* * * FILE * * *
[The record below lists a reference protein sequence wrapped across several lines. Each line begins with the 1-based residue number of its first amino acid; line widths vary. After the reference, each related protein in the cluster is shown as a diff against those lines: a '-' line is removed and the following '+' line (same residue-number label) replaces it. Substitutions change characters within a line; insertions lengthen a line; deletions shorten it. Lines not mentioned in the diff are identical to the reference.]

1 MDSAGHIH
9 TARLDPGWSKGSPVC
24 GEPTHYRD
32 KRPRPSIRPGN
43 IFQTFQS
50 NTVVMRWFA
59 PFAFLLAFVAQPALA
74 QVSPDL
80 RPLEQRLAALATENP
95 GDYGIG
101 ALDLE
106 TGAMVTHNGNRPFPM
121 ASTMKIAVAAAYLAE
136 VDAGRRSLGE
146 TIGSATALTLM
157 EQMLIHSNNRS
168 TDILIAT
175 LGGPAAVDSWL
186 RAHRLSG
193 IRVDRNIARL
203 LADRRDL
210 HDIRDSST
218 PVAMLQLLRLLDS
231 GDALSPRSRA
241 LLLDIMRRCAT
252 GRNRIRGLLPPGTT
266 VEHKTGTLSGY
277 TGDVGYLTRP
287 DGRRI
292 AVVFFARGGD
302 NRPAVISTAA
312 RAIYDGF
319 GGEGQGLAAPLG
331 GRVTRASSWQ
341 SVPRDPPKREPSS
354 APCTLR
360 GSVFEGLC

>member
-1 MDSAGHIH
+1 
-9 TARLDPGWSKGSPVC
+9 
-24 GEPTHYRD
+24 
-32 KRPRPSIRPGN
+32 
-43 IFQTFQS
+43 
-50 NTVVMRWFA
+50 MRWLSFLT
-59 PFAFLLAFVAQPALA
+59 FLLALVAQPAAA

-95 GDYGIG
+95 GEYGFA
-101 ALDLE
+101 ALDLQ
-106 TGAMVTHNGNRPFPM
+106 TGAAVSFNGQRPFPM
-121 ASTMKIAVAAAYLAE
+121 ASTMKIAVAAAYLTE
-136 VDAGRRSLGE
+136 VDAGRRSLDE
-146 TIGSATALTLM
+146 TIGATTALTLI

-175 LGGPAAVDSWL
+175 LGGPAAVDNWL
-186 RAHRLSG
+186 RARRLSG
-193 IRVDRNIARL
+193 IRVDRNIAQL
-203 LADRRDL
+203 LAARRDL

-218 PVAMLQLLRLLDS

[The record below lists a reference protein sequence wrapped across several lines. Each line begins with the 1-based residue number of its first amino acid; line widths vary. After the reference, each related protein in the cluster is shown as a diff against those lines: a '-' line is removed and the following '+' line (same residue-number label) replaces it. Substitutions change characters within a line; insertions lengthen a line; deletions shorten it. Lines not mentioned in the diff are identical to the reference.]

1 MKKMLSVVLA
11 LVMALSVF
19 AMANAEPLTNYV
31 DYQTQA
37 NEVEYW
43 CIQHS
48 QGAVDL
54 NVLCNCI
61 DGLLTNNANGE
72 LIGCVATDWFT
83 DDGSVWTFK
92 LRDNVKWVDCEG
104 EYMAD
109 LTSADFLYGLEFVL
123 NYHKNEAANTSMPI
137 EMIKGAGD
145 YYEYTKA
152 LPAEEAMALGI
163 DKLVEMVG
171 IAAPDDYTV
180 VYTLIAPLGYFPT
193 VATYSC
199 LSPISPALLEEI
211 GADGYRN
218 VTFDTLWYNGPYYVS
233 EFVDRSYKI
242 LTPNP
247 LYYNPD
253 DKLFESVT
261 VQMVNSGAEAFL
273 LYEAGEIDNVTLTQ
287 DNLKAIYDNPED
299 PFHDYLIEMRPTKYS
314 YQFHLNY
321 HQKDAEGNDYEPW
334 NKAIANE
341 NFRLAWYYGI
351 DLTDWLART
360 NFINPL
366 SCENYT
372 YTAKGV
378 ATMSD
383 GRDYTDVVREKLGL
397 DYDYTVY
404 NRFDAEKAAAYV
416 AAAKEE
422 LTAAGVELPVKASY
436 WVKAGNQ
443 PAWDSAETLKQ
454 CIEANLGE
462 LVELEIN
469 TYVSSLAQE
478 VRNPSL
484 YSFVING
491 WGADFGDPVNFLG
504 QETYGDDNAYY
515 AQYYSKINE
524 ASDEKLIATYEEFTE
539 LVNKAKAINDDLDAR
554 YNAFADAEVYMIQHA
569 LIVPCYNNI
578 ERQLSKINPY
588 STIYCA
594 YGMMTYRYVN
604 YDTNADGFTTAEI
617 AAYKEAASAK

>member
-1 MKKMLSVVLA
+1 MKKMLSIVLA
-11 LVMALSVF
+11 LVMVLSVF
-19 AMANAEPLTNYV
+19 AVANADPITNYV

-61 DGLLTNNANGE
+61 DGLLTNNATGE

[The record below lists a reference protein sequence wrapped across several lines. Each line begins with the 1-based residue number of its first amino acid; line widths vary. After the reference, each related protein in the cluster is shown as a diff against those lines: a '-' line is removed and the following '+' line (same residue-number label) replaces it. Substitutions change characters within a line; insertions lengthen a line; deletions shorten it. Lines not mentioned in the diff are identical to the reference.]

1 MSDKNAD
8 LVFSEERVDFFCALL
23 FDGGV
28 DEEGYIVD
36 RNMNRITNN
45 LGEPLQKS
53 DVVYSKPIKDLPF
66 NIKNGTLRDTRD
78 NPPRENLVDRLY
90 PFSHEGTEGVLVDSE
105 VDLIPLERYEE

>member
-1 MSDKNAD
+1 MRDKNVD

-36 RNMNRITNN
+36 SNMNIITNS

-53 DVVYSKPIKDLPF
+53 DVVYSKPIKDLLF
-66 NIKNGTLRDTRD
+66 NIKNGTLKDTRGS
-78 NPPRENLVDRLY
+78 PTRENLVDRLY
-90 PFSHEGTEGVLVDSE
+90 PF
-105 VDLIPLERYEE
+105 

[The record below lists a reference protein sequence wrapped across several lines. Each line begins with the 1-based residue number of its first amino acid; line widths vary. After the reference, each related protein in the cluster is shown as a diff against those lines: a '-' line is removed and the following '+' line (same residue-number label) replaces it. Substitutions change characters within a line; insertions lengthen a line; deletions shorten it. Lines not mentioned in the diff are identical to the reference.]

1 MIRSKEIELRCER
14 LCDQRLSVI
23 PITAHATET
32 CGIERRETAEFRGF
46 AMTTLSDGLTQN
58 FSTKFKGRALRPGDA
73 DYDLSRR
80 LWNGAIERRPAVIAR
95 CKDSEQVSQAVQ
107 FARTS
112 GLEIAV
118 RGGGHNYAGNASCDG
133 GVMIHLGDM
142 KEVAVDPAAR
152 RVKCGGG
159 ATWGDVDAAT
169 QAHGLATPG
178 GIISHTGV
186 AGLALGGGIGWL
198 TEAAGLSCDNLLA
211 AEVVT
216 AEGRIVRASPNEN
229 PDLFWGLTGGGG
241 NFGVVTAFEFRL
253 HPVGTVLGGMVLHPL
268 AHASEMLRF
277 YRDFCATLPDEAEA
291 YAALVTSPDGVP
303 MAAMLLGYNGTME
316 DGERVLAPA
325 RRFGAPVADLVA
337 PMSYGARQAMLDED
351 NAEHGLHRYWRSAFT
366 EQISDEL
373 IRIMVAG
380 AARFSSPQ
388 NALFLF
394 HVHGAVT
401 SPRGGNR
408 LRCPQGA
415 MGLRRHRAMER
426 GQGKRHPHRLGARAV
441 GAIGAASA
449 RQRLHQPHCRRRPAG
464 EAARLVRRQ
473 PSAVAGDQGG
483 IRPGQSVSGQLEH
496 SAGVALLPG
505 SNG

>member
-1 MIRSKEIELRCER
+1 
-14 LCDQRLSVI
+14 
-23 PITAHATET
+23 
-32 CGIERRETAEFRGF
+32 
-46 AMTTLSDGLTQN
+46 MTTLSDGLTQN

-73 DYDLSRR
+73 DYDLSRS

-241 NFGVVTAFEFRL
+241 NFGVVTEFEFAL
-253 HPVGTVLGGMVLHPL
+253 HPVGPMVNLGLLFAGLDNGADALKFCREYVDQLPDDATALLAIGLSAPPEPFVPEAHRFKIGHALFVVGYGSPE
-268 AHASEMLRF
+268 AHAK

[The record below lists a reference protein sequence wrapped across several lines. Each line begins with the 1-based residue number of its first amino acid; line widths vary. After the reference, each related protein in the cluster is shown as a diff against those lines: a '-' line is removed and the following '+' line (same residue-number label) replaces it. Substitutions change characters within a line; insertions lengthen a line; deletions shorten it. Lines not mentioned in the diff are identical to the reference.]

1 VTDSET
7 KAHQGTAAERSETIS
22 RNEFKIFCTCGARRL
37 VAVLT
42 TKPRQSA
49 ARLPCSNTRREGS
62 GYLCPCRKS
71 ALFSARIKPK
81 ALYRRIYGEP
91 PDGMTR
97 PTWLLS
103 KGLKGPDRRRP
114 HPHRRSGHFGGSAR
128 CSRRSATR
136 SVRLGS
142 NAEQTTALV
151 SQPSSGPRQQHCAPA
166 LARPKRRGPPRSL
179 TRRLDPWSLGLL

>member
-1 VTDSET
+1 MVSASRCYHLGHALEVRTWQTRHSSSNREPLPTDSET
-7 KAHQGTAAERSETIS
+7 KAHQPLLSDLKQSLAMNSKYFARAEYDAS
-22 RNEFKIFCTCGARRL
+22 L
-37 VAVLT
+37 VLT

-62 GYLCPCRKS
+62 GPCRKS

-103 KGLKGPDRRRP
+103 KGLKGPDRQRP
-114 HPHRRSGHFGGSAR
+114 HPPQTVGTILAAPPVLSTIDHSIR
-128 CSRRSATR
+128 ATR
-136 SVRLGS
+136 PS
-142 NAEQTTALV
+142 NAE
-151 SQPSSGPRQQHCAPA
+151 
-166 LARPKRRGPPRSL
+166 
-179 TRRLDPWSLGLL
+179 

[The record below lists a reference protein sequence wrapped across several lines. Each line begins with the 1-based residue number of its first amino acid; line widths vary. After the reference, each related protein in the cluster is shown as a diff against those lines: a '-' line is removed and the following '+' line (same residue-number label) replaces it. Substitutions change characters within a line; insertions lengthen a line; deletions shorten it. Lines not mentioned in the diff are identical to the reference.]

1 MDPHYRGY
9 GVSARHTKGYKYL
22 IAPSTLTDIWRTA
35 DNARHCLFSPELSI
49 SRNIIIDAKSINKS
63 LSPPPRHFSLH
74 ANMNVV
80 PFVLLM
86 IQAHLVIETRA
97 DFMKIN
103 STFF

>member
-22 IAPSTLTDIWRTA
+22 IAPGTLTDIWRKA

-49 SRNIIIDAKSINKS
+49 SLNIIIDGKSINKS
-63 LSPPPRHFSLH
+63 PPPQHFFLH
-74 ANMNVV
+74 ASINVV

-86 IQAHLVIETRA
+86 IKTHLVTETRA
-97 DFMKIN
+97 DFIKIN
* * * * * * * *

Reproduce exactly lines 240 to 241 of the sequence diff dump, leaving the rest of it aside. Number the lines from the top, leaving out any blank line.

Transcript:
+73 DYDLSRS

-241 NFGVVTAFEFRL